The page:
Here is a more hopeful view. A debate is a dual to the participants but it is a truth-discovery procedure for the auditors. Debates inevitably require contradiction, a kind of aggression. This makes it foolish to expect debaters to modify their positions, except as a rhetorical tactic. However, it is reasonable to hope that this spectacle may sway unbiased auditors closer to the true position. This is in fact why arguments in the “debate style” are normally public events (jury trials, political campaign debates, etc.) and why individuals who use a debating style in private discussions are usually undersocialized. There is also an echo with the point about actual physical duels — they exist as social spectacles, in order to create an impression on all the non-duellists.

    So “debating” is not an exercise in direct persuasion; it is an exercise in winning debates. “Persuasion” is a subtler art, more like a seduction, where a key challenge is always to overcome the emotional resistance of your counterpart. This may require concealing your goals by feigning a rational neutrality, by tricking your counterpart to ‘discover’ your argument, by leading his attention through artful questions, by offering comforting rationalizations to ease his change of heart, etc.. These practices are fundamentally deceptive; yet they must be, since they must cater to the natural appetites of the human mind, which is corrupt. Unfortunately, these rhetorical corruptions are also likely to corrupt the integrity of the exchange as a truth discovery mechanism, since truth is only one asset in making a proposing convincing. Many truths are unconvnincing, and many convincing things are not true.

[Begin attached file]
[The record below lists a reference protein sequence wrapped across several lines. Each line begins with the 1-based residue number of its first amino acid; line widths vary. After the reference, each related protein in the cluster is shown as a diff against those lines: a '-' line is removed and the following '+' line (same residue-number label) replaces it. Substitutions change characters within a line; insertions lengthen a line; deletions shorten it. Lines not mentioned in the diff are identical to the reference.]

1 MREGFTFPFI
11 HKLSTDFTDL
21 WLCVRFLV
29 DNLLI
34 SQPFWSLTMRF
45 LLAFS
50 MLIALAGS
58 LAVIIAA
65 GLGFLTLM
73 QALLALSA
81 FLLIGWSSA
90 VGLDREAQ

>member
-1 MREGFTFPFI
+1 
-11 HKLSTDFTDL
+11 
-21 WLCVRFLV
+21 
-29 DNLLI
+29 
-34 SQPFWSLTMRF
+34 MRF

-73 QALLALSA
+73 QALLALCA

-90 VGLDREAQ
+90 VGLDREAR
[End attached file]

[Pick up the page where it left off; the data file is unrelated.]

So the key question still standing is this: how do we talk in order to discover truth together? How do we talk in a way that is spoiled neither by the intransigent aggresion of debate, nor by the mercenary indifference of persuasion? How do we have, not a debate, not a persuasion, but a conversation? This is the problem of civilized argument, one of the hardest things. It requires a trust in the good faith efforts of your counterpart — trust that he will judge your claims fairly and resist the cheap shots that would win a debate. I suspect this trust must in fact be a faith, because there is no way to coerce someone into making these good faith efforts, to verify that they are making them, or even to prove that you are making those efforts yourself. It also requires a good-humored relaxation of your own assumptions.